All clear below the waterline

SAILING
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The Independent Online
SAILING

Four little emperors went on parade yesterday to show the latest in 1995 America's Cup fashions, with clothes remarkably similar. The fifth, Bill Koch's empress, was different. The Common Declaration Date saw the two challenger finalists and three defenders remove the skirts of secrecy from their hulls, keels and rudders.

Saving everything for late in the day, the two Louis Vuitton Cup finalists' undersides were much as expected. John Bertrand's oneAustralia has been undergoing extensive changes to its hull. The boat has a development of the sunken AUS35's keel and its main weapon, apart from some feverish work on an already good sail programme, is that it is now an unknown quantity.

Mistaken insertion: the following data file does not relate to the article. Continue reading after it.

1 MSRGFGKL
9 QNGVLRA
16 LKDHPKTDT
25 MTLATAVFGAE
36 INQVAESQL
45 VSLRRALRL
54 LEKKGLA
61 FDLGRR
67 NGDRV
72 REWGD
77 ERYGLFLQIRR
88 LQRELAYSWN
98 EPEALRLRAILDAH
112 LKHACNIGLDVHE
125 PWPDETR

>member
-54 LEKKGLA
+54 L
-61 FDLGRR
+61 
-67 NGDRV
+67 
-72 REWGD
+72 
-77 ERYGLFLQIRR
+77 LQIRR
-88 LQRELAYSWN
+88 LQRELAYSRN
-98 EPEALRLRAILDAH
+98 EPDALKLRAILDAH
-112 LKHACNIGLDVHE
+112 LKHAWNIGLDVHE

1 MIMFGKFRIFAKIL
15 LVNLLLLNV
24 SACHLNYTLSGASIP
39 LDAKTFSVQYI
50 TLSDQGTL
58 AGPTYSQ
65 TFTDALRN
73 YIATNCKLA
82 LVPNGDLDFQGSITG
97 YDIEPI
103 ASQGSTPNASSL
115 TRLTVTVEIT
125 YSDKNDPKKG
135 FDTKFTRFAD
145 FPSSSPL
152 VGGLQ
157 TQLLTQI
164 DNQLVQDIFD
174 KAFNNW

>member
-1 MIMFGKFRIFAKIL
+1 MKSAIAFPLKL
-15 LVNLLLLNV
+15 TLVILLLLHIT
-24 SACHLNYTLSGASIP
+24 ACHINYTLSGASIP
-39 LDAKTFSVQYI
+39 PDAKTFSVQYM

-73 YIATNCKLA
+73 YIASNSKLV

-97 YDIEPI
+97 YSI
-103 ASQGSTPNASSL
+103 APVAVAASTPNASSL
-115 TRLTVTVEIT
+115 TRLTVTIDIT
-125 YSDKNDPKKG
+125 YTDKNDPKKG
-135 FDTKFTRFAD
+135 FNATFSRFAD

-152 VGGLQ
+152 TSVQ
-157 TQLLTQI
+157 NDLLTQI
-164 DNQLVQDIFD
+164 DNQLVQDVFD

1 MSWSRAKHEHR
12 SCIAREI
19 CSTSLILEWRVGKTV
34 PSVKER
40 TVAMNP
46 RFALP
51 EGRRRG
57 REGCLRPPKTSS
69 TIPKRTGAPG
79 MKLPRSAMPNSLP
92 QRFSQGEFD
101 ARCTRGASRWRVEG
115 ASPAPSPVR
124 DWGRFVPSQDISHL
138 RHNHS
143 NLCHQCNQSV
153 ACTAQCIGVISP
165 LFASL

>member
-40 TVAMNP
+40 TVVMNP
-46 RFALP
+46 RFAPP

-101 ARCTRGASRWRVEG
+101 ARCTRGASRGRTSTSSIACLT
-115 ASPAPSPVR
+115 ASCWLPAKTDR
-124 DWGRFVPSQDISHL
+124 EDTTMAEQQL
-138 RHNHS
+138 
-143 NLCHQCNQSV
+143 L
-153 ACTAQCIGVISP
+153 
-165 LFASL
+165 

Their opponents in the best of nine final, Team New Zealand, have plumped for the NZL32 hull which they raced in the semi-finals. The only ones with a choice, they used that time to test developments on NZL38, then transferred the best to NZL32, which will now be their race hull for the LVC and, if they win it, for the America's Cup.

The package Koch's lavish America3 gave Mighty Mary was a keel with droopy whale tail wings at the back of the bulb and a knotch-topped, super-long, slim rudder. The 15 women and one man crew has hardly been given a break, the skipper Leslie Egnot explaining they still have a lot of catching up to do.

So does Dennis Conner, who has had to keep to the older of two keels, taken some weight out of the boat but lengthened the stern, traded off some sail area, and is praying for light airs.

Fast in all conditions has been John Marshall's Pact '95, which has a new mast, keel modifications and a one-race advantage over Cubed, plus two over TDC following the talks which kept third-placed Conner in the action.

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